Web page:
A growing need for uniform medication rules around the world was underlined on Monday during the 31st Asian Racing Conference in Dubai by officials representing both racing jurisdictions and the International Racing Bureau.
Adrian Beaumont, IRB director of racecourse services, pointed out that "the explosion of racing carnivals and important meetings around the globe has raced ahead of government protocols."
After 24 years of working with the Newmarket-based IRB, Beaumont said that to make international racing and shipment of horses more efficient, "a level playing field in terms of medication" is required.
Beaumont’s comments echoed those made earlier in the day by Mark Player, Hong Kong Jockey Club manager of international races, sale and development, while speaking during the first business session.
Player said medication rules should be made uniform around the world if international racing series ultimately are to succeed and help the sport grow.
Differing medication rules have become a major issue this year, with horses being disqualified in major international group I races due to testing positive for medications not allowed in the jurisdiction in which they raced.
However, reaching a standardized status on medication could be difficult, Beaumont acknowledged.
"When we talk about medication, we’re really talking about America," he stated, referring to what he views as the world’s most liberal drug rules in the United States.
Differing levels of drug testing also are factors in the problems faced by international racing participants.For example, Beaumont noted that testing in Hong Kong is the most rigorous in the world and that horses pointed to races there will face different scrutiny than they would elsewhere.
One practical way to deal with differing testing standards is to conduct tests before horses are shipped to an international destination to determine if there could be any problems.
Another way is pre-race testing on the day of the race, Beaumont said. With those kinds of tests, racing could avoid embarrassing disqualifications following post-race positive tests.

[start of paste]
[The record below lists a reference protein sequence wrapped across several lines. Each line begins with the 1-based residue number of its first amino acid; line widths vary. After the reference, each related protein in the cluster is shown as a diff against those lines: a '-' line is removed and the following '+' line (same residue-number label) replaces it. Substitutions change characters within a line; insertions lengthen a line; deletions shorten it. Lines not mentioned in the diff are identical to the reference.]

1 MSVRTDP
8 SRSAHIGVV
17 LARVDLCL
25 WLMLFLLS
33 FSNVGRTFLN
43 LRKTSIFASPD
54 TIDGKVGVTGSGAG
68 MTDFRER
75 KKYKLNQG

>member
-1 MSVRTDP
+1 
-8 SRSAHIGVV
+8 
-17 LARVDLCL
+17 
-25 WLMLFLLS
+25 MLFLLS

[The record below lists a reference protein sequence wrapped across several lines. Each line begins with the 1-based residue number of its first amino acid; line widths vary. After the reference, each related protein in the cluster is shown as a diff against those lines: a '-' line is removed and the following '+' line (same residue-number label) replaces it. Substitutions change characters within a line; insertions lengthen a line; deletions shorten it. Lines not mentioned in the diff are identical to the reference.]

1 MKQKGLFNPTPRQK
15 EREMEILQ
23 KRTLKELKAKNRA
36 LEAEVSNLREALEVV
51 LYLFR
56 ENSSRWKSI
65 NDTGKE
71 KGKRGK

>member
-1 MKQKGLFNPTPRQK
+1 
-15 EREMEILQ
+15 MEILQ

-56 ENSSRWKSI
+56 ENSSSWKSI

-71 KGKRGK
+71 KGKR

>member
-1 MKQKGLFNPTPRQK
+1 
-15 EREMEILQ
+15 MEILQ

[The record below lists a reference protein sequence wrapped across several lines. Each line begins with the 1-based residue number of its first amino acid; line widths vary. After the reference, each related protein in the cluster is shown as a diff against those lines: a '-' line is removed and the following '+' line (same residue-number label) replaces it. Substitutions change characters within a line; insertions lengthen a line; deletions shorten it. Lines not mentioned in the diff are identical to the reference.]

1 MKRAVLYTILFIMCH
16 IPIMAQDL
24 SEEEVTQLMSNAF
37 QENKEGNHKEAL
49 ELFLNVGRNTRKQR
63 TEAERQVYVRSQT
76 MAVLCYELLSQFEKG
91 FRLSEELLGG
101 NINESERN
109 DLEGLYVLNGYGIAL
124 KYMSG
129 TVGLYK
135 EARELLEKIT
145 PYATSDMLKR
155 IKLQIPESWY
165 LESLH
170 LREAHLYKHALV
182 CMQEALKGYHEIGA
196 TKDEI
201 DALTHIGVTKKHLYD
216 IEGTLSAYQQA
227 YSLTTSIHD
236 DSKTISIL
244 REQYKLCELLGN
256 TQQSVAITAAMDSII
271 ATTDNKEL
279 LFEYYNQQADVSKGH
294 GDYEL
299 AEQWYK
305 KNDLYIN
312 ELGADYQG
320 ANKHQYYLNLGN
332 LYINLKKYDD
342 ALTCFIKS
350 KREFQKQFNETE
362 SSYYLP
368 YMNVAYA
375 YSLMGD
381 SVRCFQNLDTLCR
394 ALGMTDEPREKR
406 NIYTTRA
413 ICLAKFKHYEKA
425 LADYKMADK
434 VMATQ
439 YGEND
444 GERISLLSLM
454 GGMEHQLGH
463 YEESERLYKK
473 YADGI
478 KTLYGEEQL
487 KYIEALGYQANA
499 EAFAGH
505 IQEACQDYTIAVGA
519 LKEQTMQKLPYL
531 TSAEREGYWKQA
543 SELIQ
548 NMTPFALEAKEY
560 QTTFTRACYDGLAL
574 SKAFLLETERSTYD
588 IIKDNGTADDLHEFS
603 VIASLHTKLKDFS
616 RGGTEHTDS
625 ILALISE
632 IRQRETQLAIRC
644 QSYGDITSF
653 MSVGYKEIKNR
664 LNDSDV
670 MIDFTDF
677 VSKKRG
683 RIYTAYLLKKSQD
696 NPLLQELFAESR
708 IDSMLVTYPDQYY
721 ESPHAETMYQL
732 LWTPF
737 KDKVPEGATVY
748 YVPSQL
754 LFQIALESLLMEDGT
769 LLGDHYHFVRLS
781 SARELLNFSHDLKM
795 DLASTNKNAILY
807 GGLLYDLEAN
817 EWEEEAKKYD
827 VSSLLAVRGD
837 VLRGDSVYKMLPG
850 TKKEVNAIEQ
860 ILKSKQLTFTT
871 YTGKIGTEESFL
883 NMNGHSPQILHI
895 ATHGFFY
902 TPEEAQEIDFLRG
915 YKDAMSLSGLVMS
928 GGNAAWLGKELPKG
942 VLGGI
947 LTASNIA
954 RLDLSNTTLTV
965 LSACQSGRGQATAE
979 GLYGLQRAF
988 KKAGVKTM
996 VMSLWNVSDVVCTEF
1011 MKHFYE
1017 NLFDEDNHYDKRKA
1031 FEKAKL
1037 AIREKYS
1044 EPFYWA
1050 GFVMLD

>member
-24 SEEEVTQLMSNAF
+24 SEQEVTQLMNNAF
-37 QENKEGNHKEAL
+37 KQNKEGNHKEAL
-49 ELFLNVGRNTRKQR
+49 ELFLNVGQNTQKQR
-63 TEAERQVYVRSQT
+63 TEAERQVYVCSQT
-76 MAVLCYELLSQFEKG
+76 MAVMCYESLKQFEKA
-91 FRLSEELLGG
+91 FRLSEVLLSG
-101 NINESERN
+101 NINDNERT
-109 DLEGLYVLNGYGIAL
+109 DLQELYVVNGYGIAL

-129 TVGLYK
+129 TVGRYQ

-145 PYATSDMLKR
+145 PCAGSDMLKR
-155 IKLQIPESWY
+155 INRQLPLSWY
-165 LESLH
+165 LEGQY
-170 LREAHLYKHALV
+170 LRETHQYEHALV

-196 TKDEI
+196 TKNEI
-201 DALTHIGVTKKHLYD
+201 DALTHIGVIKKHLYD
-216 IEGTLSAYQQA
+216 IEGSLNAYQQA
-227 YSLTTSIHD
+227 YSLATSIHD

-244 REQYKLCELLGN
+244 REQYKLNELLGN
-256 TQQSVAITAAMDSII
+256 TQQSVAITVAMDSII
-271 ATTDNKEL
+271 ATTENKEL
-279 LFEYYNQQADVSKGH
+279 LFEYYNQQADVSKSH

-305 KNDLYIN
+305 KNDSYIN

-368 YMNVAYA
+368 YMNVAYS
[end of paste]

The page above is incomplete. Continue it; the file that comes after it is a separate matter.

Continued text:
In other discussion, Dr. Patricia Ellis, secretary to the International Movement of Horses Committee and veterinary advisor to the Australian Racing Board, said, in some cases, governments are restricting the growth of international racing through various rules and policies.
She urged that international standards be developed and that the IMHC work more closely with racing authorities as well as governments to eliminate the problems.
Standardizing quarantine rules around the world is another key to racing’s future as it moves from regional to global competition and vies against other sports for fans, wagering dollars and sponsorship support.
"We’re at a crossroads in many ways," said Player, of the Hong Kong Jockey Club. "We have to break down quarantine barriers."
Irish-based trainer Dermot Weld suggested that Australia, should change its quarantine rules, which basically require that horses be isolated for two weeks in Europe and then two in Australia, while in the United States, he added that "some facilities need to be dramatically improved."
Racing organizations in Europe, Asia, America and Australia should work to make their quarantine rules virtually the same, he said, thus easing the task faced by trainers in planning races as well as the transitions for horses.